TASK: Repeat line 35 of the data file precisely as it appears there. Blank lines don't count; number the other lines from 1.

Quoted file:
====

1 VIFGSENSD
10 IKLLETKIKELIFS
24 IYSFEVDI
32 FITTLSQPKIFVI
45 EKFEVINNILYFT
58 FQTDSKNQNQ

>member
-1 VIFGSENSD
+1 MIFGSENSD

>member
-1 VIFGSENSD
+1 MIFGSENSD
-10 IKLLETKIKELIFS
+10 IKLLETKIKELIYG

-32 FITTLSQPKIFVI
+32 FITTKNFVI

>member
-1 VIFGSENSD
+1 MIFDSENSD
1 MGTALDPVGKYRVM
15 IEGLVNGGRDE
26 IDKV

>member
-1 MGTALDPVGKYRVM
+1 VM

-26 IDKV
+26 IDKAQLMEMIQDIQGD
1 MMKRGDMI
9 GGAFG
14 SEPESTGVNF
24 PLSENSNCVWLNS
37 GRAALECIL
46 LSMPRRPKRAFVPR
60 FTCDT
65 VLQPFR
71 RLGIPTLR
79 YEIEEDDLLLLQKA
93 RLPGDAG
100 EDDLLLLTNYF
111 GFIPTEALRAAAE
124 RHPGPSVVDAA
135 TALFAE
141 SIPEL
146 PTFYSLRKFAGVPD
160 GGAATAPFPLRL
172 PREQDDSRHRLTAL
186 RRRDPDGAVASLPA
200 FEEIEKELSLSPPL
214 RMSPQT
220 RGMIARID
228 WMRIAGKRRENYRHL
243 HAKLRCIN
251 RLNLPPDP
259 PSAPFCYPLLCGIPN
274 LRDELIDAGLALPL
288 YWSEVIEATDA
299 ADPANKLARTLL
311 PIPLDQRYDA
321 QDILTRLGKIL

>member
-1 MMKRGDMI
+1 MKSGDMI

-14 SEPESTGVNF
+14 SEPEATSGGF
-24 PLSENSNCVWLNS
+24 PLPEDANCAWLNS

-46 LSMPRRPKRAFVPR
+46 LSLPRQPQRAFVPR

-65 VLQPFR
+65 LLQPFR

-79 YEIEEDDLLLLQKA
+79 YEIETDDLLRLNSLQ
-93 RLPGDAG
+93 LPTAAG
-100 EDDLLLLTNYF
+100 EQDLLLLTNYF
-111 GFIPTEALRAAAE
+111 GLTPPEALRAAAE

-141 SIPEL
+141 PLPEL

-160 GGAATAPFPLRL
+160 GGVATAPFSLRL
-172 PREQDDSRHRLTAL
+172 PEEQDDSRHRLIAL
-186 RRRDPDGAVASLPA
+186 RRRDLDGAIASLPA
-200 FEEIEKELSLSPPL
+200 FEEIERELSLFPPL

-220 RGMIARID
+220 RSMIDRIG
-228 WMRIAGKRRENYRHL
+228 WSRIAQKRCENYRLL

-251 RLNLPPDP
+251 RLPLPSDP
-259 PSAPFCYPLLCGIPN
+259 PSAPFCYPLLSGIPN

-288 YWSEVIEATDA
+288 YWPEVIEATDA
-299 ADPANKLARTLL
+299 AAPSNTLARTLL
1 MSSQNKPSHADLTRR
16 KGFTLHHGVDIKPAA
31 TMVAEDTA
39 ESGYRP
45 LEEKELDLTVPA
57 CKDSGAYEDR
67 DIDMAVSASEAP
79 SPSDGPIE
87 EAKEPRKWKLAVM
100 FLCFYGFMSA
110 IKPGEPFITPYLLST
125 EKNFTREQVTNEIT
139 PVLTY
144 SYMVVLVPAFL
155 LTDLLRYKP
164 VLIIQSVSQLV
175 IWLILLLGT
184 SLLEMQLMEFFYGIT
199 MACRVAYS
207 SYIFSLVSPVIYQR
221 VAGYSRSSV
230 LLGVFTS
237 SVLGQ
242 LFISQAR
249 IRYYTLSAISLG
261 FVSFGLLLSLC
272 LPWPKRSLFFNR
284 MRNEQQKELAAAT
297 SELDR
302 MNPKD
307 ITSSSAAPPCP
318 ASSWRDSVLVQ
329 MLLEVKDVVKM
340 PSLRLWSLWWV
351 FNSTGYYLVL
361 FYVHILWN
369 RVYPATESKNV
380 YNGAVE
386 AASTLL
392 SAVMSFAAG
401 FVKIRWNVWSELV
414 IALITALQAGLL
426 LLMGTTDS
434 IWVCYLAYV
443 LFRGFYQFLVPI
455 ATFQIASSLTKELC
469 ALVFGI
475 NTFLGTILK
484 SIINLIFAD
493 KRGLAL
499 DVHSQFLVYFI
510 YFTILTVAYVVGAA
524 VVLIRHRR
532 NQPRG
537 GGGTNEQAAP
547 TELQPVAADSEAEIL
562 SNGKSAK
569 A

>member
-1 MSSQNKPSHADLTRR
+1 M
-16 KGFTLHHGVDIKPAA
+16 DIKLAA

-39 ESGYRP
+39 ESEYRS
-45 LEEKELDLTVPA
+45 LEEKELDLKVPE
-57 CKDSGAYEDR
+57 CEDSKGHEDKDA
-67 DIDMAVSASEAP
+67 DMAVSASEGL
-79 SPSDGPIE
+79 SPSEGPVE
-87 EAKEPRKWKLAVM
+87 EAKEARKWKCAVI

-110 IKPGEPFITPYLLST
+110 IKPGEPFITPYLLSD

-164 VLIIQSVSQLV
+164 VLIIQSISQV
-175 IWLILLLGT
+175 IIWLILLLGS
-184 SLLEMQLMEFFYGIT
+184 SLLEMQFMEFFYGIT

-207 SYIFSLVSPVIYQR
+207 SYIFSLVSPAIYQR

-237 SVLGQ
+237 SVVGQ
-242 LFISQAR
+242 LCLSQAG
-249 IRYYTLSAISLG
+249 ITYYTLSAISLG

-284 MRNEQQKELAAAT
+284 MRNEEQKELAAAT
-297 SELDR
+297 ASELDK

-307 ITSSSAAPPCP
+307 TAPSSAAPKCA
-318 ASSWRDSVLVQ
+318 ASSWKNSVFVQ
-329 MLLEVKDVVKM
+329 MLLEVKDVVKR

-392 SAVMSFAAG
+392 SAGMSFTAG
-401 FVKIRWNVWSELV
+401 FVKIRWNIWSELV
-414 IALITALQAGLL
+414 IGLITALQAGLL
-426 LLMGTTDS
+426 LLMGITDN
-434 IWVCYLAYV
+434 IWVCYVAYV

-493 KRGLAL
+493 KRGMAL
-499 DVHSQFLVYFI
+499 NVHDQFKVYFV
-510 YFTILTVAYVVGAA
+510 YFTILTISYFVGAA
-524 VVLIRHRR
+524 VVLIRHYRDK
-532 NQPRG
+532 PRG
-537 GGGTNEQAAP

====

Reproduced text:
65 VLQPFR